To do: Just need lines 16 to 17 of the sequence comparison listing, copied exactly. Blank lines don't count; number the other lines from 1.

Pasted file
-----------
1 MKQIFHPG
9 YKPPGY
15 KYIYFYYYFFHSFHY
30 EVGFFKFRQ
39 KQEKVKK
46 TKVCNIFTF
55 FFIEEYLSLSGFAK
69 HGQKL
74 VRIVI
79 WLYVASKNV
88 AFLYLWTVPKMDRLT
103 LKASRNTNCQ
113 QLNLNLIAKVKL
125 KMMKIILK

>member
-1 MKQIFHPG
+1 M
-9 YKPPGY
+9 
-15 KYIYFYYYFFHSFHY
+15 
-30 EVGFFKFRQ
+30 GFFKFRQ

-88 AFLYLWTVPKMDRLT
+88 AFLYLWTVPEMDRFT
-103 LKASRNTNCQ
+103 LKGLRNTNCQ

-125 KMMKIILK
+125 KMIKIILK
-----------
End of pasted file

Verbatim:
-1 MKQIFHPG
+1 M